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Peace of Mind: And a few other good reasons to make a Will

According to a survey by Angus Reid Institute, over 50% of Canadians do not have a Will [1]. This represents a significant gap for many Canadians who find themselves without proper planning in the event of their death.


But estate planning is not high for most on a favourite list of topics. Common questions I get asked are: Why should I make a Will? What happens if I die without a Will? When is the right time to make a Will?


1. Passing without a Will


Simply put, if you die without a Will in Alberta, this is called an “intestate” estate. Basically, this means that your estate will be distributed according to the rules in the Wills and Succession Act and not according to your directions.


Most people cringe at the idea of provincial legislation determining the division of their estate, but that is the way it works in Alberta.


There are other issues with intestate estates. For example, an intestate situation can create conflict amongst family members who may compete to administer your estate. Further, issues like guardianship for minor or dependent children are left to potential dispute with the assistance of the courts.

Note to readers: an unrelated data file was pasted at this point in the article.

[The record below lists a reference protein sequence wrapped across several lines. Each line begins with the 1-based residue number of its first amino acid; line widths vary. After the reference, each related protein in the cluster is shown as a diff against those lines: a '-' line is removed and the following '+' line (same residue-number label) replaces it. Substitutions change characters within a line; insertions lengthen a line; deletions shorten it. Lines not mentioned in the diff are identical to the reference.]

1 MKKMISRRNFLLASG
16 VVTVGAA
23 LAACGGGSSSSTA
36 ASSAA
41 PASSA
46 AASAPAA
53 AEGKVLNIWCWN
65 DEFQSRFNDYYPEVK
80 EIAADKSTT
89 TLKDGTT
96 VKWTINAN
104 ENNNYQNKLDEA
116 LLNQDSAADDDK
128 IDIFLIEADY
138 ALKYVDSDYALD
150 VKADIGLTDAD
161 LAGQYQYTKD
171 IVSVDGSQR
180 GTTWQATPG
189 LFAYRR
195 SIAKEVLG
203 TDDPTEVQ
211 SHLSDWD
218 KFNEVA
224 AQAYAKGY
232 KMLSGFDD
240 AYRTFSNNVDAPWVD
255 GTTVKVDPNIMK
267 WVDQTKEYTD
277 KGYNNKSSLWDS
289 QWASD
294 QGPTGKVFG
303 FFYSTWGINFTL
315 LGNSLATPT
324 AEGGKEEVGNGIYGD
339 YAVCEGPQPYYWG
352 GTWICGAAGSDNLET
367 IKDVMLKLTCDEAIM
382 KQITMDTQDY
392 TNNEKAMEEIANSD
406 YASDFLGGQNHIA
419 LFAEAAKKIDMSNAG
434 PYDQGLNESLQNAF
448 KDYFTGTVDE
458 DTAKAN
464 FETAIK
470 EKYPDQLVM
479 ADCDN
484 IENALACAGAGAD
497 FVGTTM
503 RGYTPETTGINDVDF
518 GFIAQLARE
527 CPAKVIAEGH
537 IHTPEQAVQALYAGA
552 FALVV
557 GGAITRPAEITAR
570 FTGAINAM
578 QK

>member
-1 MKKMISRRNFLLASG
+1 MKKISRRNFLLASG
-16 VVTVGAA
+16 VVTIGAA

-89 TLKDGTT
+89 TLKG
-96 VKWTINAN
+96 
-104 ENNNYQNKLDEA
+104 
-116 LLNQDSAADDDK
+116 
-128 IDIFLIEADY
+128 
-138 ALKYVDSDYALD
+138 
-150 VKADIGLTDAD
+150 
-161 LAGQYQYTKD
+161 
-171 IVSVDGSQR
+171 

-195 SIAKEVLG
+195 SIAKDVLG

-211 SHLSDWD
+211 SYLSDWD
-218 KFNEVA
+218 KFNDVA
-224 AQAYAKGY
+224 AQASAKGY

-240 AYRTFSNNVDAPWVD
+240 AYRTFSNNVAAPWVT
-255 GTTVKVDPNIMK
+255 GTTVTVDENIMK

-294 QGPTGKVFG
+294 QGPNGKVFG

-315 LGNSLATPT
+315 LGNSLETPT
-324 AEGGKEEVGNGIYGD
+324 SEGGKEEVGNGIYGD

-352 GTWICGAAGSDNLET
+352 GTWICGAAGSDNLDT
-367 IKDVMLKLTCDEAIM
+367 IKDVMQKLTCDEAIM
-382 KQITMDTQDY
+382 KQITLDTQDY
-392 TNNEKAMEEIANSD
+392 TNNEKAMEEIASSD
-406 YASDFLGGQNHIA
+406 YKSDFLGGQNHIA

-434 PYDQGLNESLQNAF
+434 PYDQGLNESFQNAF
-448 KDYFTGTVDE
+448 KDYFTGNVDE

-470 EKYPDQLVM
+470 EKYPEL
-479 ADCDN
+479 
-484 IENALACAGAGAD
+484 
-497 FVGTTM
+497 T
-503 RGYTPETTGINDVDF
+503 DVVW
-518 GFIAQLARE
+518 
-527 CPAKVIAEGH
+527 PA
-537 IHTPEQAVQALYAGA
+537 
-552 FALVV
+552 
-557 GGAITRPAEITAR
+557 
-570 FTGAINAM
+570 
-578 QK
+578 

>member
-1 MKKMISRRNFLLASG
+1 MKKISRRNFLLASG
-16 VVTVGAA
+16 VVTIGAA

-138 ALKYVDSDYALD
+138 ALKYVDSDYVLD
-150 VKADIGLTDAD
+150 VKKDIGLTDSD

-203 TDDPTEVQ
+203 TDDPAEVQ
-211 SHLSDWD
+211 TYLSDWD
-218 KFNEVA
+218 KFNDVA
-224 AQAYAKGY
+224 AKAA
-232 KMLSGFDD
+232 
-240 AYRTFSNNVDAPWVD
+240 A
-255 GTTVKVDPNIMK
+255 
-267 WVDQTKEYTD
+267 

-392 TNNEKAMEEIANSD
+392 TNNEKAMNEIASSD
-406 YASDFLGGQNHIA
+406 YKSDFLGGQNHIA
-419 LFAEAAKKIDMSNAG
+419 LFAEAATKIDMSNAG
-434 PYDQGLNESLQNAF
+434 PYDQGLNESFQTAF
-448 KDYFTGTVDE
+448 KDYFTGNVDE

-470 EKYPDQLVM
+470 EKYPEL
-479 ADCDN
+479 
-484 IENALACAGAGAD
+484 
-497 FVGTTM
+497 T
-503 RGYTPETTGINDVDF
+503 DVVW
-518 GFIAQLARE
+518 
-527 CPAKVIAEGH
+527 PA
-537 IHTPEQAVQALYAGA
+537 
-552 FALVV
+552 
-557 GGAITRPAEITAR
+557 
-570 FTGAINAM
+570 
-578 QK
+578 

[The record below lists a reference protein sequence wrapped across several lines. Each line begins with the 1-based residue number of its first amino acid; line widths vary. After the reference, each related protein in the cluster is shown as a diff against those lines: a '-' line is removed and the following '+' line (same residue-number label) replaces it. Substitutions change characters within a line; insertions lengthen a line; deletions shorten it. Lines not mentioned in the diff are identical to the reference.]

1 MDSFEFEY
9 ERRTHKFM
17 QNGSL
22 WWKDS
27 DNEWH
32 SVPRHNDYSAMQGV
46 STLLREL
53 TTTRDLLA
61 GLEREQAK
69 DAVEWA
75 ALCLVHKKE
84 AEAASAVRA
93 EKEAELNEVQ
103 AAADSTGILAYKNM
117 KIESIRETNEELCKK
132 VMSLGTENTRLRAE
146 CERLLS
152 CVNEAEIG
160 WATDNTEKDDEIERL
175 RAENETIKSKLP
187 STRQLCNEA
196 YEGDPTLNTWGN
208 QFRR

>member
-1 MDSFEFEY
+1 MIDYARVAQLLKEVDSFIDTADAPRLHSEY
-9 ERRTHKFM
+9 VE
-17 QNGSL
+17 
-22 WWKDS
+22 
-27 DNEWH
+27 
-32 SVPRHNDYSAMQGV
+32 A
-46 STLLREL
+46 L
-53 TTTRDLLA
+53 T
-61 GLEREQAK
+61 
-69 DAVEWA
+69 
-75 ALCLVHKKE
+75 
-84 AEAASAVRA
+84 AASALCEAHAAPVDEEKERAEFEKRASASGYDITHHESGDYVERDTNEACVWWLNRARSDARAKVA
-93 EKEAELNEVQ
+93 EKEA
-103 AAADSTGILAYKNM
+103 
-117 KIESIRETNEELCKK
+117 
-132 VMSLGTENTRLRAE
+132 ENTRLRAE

2. Reasons to make a Will


In addition to avoiding an intestate estate, there are other reasons to make a Will. Completing a Will ensures that the people or causes you care about are looked after. Think about the things you are planning for. These could include your:


· Spouse

· Children

· Grandchildren

· Business Succession/Transition

· Charity


3. When should I start?


When's the “right” time to make a Will? Like many life decisions that are easy to put off, there is no perfect time to start discussing estate planning. That said, here are a few life events that might cause you to consider completing your Will:


· Getting married

· Having your first child

· Starting a business

· Transitioning/selling a business

· Retirement


Any discussion of estate planning involves Wills, but it is also important to mention completing your incapacity documents, including a Personal Directive and Enduring Power of Attorney. These documents provide directions regarding your health and financial affairs in the event of incapacity, which can provide a tremendous help to family who are left to care for you when you cannot do so yourself.


You may have just gotten married, had your first child, started a business, or are planning to or have entered retirement. My experience suggests that the peace of mind that is available when you complete your estate plans is well worth the time and effort.

[1] https://angusreid.org/will-and-testament/

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